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Pomegranate-derived Compound Reverses Signs of Aging in Mice

Review of “Urolithin A induces mitophagy and prolongs lifespan in C. elegans and increases muscle function in rodents” from Nature Medicine by Stuart P. Atkinson

Headlines often boast of a new super-food, a new detox compound, or a new supplement which promises to boost your health, enhance your standard of living, and maybe even boost your lifespan by a few extra weeks. It all sounds too good to be true, and, as expected, almost all these headlines turn out to be bunk. 

However, recent research has suggested that a pomegranate-derived compound [1] may actually represent an exciting means to retard age-related decline in some bodily functions. 

The pomegranate-derived compounds under scrutiny in a new Nature Medicine study are the ellagitannins (ETs) [2] which are metabolized into 4 different compounds called urolithins (UA, UB, UC and UD). This research, led by Chris Rinsch and Johan Auwerx (Ecole Polytechnique Fédérale de Lausanne, Switzerland) now shows that urolithins have the potential to reverses signs of aging using a number of model animal systems [3]. 

The initial part of the study concentrated on responses in C. elegans, finding that UA mediated an extension of lifespan and improved worm activity, both dependent on mitochondrial function. In detail, short-term UA treatment maintained maximal respiratory capacity but led to lower mitochondrial content in intestinal and muscle cells caused by an increase in the autophagy of mitochondria (mitophagy) [4]. This seems counterintuitive; however, the removal of age-dependent accumulations of aberrant mitochondria from intestinal/muscle cells [5] may allow the proliferation of normal mitochondria, so allowing the worm to optimize cellular mitochondrial activity. In agreement with this hypothesis, the study also found mitochondrial levels comparable or higher than controls in long-term UA treated worms, suggesting that UA activated mitochondrial biogenesis in older worms.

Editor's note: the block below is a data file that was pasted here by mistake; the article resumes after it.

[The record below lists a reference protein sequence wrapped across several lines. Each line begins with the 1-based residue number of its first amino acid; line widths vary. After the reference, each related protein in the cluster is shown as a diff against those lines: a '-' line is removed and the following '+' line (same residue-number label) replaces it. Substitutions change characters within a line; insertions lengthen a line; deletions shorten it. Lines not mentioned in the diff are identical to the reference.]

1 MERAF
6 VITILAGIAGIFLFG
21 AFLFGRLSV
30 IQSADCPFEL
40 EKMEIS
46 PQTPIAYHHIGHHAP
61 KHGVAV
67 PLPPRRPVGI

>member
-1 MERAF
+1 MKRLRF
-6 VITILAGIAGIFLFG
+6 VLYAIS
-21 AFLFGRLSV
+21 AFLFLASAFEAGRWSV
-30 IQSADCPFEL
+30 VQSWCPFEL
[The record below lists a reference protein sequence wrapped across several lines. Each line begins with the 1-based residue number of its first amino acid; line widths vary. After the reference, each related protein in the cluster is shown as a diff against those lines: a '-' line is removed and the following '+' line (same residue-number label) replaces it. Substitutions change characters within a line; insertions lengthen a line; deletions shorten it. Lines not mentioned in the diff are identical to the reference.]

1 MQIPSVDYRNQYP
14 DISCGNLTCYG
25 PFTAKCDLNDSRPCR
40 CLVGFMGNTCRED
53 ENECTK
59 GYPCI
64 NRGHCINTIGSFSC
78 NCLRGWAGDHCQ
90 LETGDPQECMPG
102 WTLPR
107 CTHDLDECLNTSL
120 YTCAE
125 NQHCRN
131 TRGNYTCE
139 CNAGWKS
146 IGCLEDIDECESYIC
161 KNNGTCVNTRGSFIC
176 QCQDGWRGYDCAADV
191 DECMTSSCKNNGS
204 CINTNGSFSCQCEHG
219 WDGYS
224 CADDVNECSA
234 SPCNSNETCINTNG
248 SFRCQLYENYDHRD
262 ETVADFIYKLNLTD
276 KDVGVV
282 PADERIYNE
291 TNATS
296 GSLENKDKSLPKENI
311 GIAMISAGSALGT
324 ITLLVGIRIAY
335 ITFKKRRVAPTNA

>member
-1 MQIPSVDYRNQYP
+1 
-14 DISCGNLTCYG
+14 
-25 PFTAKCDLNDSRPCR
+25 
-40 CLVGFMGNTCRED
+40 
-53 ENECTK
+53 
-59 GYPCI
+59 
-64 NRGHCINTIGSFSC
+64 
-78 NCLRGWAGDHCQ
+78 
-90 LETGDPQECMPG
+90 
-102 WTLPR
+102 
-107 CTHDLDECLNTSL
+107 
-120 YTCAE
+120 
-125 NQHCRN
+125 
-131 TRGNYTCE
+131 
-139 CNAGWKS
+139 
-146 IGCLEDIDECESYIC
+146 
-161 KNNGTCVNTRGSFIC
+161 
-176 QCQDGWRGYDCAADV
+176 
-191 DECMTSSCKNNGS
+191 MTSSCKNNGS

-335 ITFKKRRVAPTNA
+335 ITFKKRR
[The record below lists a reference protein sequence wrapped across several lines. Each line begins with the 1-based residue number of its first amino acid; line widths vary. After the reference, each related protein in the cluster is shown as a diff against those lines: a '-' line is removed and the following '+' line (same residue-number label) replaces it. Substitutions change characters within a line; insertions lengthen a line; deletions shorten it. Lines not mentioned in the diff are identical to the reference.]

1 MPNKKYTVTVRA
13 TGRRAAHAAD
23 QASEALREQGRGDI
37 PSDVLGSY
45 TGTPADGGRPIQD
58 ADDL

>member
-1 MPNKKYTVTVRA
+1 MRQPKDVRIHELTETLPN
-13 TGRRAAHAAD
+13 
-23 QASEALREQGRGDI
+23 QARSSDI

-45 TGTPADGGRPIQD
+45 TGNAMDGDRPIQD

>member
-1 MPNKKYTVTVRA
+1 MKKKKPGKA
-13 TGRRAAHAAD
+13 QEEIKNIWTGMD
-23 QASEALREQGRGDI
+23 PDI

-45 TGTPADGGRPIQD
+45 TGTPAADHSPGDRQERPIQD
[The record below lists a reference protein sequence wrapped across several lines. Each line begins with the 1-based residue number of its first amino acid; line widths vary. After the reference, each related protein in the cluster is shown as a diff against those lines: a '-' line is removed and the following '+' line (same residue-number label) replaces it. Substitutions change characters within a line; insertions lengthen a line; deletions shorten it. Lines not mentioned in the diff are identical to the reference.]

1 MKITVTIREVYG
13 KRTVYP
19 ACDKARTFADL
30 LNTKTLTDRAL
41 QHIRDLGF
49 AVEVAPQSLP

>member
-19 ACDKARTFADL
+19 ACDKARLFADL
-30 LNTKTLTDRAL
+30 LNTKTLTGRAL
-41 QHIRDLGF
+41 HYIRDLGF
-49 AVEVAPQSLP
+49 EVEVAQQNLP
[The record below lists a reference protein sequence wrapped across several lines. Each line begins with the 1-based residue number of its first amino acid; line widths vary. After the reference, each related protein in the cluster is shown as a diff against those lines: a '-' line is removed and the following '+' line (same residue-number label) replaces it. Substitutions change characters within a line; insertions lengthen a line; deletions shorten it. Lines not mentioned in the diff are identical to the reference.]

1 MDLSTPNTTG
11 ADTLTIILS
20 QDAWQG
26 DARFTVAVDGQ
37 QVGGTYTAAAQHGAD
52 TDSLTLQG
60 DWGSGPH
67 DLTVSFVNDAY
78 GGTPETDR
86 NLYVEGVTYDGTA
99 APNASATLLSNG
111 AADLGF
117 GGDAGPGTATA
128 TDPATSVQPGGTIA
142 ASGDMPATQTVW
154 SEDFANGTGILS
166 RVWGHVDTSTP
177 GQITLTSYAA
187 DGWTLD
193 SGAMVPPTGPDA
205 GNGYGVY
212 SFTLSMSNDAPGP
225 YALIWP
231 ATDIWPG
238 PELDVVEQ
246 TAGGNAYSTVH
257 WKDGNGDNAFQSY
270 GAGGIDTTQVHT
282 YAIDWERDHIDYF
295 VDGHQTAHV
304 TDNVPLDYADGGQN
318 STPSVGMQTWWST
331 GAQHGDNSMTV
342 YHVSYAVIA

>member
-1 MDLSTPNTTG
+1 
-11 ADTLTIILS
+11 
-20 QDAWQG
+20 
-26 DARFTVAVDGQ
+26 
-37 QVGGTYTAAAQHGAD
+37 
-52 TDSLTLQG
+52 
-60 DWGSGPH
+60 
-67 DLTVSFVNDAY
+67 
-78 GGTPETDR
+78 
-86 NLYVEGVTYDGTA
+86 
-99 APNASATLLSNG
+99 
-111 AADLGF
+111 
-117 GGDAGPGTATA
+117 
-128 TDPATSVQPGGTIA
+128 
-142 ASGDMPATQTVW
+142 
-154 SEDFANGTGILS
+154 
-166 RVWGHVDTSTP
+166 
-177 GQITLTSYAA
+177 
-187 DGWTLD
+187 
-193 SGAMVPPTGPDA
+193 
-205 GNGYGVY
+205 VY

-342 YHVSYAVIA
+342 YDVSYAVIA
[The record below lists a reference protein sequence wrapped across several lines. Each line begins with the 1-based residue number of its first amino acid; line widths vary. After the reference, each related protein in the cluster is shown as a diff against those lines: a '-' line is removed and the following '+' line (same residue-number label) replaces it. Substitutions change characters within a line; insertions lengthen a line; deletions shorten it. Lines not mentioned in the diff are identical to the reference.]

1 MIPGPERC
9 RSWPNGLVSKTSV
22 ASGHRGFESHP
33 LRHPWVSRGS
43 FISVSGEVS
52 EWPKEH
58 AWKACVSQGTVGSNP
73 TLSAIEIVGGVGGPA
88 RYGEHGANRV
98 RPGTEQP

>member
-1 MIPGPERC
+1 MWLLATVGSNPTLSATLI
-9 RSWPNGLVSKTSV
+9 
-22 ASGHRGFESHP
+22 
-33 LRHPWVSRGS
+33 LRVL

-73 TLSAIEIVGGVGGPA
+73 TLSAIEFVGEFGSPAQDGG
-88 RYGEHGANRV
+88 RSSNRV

So can this pomegranate-derived compound reverses signs of aging in mammals? UA treatment of cultured mouse myoblast and intestinal cells also stimulated mitophagy, while model mice showing signs of obesity- and age- related muscle decline robustly increased muscle function in response to UA. However, UA treatment also increased muscle function in young mice also, with some signs of an increase in mitophagic function observed.

An incredible what next for this pomegranate-derived compound? If we can combine an increase in mitophagy and an increase in mitochondrial biogenesis, can we further boost this effect? Can we translate these findings quickly to the clinic to treat the elderly, alone or in combination with other interesting therapeutic interventions, whose decline in muscle function significantly reduces mobility and, therefore, quality of life? Could reversing the signs of aging in humans be as simple as a nutritional supplementation with this pomegranate-derived compound?


  1. Johanningsmeier SD and Harris GK Pomegranate as a functional food and nutraceutical source. Annu Rev Food Sci Technol 2011;2:181-201.
  2. Bakkalbasi E, Mentes O, and Artik N Food ellagitannins-occurrence, effects of processing and storage. Crit Rev Food Sci Nutr 2009;49:283-298.
  3. Ryu D, Mouchiroud L, Andreux PA, et al. Urolithin A induces mitophagy and prolongs lifespan in C. elegans and increases muscle function in rodents. Nat Med 2016;22:879-888.
  4. Youle RJ and Narendra DP Mechanisms of mitophagy. Nat Rev Mol Cell Biol 2011;12:9-14.
  5. Bratic A and Larsson NG The role of mitochondria in aging. J Clin Invest 2013;123:951-957.